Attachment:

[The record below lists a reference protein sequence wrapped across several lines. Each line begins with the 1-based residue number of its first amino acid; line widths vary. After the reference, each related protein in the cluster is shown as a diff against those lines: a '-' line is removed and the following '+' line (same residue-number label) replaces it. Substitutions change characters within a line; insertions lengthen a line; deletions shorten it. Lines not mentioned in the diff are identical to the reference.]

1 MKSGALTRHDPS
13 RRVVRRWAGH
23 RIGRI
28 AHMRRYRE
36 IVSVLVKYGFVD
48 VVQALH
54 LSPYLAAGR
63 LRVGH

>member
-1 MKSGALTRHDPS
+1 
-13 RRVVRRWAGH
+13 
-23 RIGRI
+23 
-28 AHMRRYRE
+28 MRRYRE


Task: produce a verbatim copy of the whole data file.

[The record below lists a reference protein sequence wrapped across several lines. Each line begins with the 1-based residue number of its first amino acid; line widths vary. After the reference, each related protein in the cluster is shown as a diff against those lines: a '-' line is removed and the following '+' line (same residue-number label) replaces it. Substitutions change characters within a line; insertions lengthen a line; deletions shorten it. Lines not mentioned in the diff are identical to the reference.]

1 MKSGALTRHDPS
13 RRVVRRWAGH
23 RIGRI
28 AHMRRYRE
36 IVSVLVKYGFVD
48 VVQALH
54 LSPYLAAGR
63 LRVGH

>member
-1 MKSGALTRHDPS
+1 
-13 RRVVRRWAGH
+13 
-23 RIGRI
+23 
-28 AHMRRYRE
+28 MRRYRE